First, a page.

'It's mythical': COVID jab will never result in herd immunity, warns UK's top vaccine boss

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People wearing face masks among crowds of pedestrians in Covent Garden, London. Rumours were abound in the Sunday newspapers that Prime Minister Boris Johnson, who is due to update the nation this week on plans for unlocking, is due to scrap social distancing and mask-wearing requirements on so-called
People wear face masks among crowds of pedestrians in Covent Garden, London. (PA)

The idea that herd immunity can be achieved with a coronavirus vaccine is "mythical", the UK's top vaccine boss has warned.

Professor Sir Andrew Pollard, director of the Oxford Vaccine Group, said on Tuesday that herd immunity is “not a possibility” with the current Delta variant.

He called the idea “mythical”, warning that vaccine programmes should not be developed around it.

“We know very clearly with coronavirus that this current variant, the Delta variant, will still infect people who have been vaccinated and that does mean that anyone who’s still unvaccinated, at some point, will meet the virus,” Pollard told a session of the All-Party Parliamentary Group (APPG) on coronavirus.

Read: We're nowhere near end of COVID pandemic, top scientist warns

He said that while vaccines might “slow the process” of transmission down, they cannot currently stop the spread completely.

“I think we are in a situation here with this current variant where herd immunity is not a possibility because it still infects vaccinated individuals,” he said, predicting the next thing may be “a variant which is perhaps even better at transmitting in vaccinated populations”.

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He added: “So that’s even more of a reason not to be making a vaccine programme around herd immunity.”

The APPG session also heard that variants that could escape protection of the vaccine are an "absolute inevitability", according to Professor Paul Hunter, from the University of East Anglia.

He said the seasonal coronaviruses in circulation will infect people “repeatedly” throughout their lives, typically on average every four or five years.

Watch: More than three-quarters of UK adults have now had two COVID jabs

“Quarter of the UK population will get infected on average every year, what that means is about 45,000 people will be infected every day with theses other coronaviruses.

“Ultimately what happened with these other coronaviruses is that although you get a gradual escape, because we are getting re-infected so frequently, we actually keep up.”

His comments came after renowned US epidemiologist Dr Larry Brilliant said there is a low probability that a "super variant" resistant to vaccines would emerge.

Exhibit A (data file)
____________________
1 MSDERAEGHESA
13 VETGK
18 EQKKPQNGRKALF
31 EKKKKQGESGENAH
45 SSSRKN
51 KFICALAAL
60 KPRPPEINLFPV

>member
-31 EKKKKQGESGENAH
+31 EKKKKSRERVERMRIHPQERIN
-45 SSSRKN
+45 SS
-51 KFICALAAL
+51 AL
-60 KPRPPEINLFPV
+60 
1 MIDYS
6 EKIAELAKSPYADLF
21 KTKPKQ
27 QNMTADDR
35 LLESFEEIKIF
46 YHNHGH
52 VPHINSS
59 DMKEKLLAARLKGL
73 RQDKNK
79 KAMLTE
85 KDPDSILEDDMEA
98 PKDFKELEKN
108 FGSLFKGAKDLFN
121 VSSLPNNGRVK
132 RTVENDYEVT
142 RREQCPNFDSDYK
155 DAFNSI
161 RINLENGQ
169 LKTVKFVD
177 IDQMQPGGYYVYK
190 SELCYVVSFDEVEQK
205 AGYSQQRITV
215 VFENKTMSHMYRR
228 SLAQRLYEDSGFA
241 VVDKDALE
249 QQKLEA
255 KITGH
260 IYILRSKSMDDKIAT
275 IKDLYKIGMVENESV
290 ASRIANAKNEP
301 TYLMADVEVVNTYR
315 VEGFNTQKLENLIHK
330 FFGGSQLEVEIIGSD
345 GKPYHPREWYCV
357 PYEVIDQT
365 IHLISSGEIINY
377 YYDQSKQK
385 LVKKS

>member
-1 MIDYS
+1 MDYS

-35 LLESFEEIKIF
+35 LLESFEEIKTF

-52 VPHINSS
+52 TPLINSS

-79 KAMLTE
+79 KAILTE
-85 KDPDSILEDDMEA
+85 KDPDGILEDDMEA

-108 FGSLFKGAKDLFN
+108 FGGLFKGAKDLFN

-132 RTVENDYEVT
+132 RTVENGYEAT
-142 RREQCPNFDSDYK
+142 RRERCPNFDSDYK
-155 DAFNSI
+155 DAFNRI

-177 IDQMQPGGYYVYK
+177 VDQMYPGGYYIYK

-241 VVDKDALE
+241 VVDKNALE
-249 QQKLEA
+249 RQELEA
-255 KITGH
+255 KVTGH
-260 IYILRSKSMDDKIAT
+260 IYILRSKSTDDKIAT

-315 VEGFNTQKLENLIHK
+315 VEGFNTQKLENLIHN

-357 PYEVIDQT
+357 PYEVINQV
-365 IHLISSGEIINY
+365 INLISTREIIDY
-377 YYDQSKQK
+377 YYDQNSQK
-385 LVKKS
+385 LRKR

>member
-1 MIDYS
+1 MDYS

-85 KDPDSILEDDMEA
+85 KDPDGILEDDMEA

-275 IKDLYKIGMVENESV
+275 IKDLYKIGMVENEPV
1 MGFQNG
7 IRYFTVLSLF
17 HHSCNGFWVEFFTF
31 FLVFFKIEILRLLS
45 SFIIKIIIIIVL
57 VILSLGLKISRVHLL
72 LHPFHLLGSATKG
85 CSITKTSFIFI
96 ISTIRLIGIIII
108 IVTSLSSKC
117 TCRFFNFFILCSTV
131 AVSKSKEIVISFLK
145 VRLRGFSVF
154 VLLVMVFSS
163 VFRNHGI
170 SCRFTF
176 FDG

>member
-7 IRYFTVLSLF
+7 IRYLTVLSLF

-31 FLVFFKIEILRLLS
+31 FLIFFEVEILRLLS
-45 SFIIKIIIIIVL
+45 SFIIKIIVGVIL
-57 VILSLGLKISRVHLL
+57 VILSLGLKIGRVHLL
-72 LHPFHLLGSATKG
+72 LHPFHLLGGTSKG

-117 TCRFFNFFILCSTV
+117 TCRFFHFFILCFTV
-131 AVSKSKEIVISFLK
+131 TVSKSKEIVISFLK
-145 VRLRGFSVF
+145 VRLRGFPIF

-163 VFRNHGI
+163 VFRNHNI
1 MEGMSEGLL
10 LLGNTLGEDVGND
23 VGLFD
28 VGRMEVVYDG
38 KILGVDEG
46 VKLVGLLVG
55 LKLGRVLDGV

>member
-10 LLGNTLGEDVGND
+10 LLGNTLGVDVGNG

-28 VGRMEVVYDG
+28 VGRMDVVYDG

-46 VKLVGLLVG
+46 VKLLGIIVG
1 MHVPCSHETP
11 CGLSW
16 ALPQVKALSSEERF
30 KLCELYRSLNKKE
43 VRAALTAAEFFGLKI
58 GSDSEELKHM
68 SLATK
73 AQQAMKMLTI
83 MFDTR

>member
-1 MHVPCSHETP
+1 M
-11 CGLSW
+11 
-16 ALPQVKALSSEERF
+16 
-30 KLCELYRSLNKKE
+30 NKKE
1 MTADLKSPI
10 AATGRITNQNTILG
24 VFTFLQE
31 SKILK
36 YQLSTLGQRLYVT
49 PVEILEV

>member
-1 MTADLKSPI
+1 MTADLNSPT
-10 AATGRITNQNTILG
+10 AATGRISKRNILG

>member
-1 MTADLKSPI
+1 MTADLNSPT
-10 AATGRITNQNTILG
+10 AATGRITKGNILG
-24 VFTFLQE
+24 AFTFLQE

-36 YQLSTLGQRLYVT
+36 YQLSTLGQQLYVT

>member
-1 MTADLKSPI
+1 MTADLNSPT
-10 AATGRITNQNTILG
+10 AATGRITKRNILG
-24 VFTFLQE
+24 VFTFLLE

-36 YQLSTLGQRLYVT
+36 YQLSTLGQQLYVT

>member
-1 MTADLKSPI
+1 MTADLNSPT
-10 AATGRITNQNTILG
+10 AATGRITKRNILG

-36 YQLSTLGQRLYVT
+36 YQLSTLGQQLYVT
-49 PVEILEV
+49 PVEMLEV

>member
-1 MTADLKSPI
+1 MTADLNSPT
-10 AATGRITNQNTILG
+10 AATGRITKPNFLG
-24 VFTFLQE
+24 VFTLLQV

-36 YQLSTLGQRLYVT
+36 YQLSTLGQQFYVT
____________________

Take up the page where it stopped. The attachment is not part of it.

Brilliant added that the world should still do “everything possible” to prevent such an outcome, saying: "That means get everyone vaccinated – not just in your neighbourhood, not just in your family, not just in your country, but all over the world."

According to Office for National Statistics (ONS) estimates, the percentage of adults who would test positive for coronavirus antibodies has continued to increase across the UK up to the week beginning 12 July.

Herd imminity
The Office for National Statistics estimates around 93% of people in England could have coronavirus antibodies.

The percentage of adults who reported they had received at least one dose of a COVID vaccine ranged from 88% to 91.8% in the UK in the week beginning 12 July, the ONS figures show.

Meanwhile, the estimated percentage of adults who are fully vaccinated continued to increase, ranging from 68.5% to 76.9%.

It comes as health secretary Sajid Javid said preparations are being made to offer COVID booster jabs from next month.

He said on Tuesday: “When it comes to booster jabs we are waiting for the final advice from JCVI, that’s our group of independent clinical advisers, and when we get that advice we will be able to start the booster programme, but I anticipate it will begin in early September, so I’m already making plans for that.

Herd imminity
The majority of the UK population have received at least one vaccine.

“It’s really important that when we start that programme, the sort of first cohorts, the ones that got the jabs early on when we started our programme – the first in the world back in December last year – that those cohorts come first and so we will be prioritising it.

“Also in terms of vaccination, it’s important to say that they’re working. This wall of defence that the vaccines have created are working.

"It’s massively reduced hospitalisations, deaths from COVID are mercifully low and that’s because of our vaccination programme.”

He also said the plan is for the flu jab to be offered, especially to over-50s, at the same time as the COVID booster jab.

Watch: What is long COVID?